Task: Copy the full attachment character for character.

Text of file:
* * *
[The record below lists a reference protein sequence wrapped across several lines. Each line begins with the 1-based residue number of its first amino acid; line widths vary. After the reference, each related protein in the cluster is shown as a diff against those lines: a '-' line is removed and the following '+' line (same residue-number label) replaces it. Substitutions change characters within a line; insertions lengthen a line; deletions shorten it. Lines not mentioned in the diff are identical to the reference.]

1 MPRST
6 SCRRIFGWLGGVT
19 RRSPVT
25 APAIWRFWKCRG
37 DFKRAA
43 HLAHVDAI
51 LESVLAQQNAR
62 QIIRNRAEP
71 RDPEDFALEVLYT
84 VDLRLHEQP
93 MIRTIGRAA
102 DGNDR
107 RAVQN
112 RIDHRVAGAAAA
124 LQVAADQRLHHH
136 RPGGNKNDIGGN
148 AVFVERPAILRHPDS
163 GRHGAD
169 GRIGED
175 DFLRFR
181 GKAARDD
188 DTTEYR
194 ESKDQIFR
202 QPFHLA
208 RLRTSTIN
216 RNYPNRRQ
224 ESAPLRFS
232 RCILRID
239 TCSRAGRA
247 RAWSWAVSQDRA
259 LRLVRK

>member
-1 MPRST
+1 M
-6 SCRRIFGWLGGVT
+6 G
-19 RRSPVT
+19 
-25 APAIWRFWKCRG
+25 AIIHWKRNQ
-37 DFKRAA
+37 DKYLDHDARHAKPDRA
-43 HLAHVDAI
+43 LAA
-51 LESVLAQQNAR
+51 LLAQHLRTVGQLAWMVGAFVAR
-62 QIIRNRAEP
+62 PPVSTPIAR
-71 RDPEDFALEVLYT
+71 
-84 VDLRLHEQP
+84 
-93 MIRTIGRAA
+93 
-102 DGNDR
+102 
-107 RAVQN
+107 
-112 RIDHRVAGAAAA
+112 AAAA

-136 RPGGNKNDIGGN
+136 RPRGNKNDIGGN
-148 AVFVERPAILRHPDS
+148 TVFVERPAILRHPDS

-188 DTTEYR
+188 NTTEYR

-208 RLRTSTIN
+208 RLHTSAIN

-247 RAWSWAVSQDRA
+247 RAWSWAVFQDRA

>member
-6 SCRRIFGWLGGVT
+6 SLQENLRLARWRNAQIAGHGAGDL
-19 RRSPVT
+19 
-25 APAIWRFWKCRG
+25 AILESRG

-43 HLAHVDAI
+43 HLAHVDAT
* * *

[The record below lists a reference protein sequence wrapped across several lines. Each line begins with the 1-based residue number of its first amino acid; line widths vary. After the reference, each related protein in the cluster is shown as a diff against those lines: a '-' line is removed and the following '+' line (same residue-number label) replaces it. Substitutions change characters within a line; insertions lengthen a line; deletions shorten it. Lines not mentioned in the diff are identical to the reference.]

1 MPRST
6 SCRRIFGWLGGVT
19 RRSPVT
25 APAIWRFWKCRG
37 DFKRAA
43 HLAHVDAI
51 LESVLAQQNAR
62 QIIRNRAEP
71 RDPEDFALEVLYT
84 VDLRLHEQP
93 MIRTIGRAA
102 DGNDR
107 RAVQN
112 RIDHRVAGAAAA
124 LQVAADQRLHHH
136 RPGGNKNDIGGN
148 AVFVERPAILRHPDS
163 GRHGAD
169 GRIGED
175 DFLRFR
181 GKAARDD
188 DTTEYR
194 ESKDQIFR
202 QPFHLA
208 RLRTSTIN
216 RNYPNRRQ
224 ESAPLRFS
232 RCILRID
239 TCSRAGRA
247 RAWSWAVSQDRA
259 LRLVRK

>member
-1 MPRST
+1 M
-6 SCRRIFGWLGGVT
+6 G
-19 RRSPVT
+19 
-25 APAIWRFWKCRG
+25 AIIHWKRNQ
-37 DFKRAA
+37 DKYLDHDARHAKPDRA
-43 HLAHVDAI
+43 LAA
-51 LESVLAQQNAR
+51 LLAQHLRTVGQLAWMVGAFVAR
-62 QIIRNRAEP
+62 PPVSTPIAR
-71 RDPEDFALEVLYT
+71 
-84 VDLRLHEQP
+84 
-93 MIRTIGRAA
+93 
-102 DGNDR
+102 
-107 RAVQN
+107 
-112 RIDHRVAGAAAA
+112 AAAA

-136 RPGGNKNDIGGN
+136 RPRGNKNDIGGN
-148 AVFVERPAILRHPDS
+148 TVFVERPAILRHPDS

-188 DTTEYR
+188 NTTEYR

-208 RLRTSTIN
+208 RLHTSAIN

-247 RAWSWAVSQDRA
+247 RAWSWAVFQDRA

>member
-6 SCRRIFGWLGGVT
+6 SLQENLRLARWRNAQIAGHGAGDL
-19 RRSPVT
+19 
-25 APAIWRFWKCRG
+25 AILESRG

-43 HLAHVDAI
+43 HLAHVDAT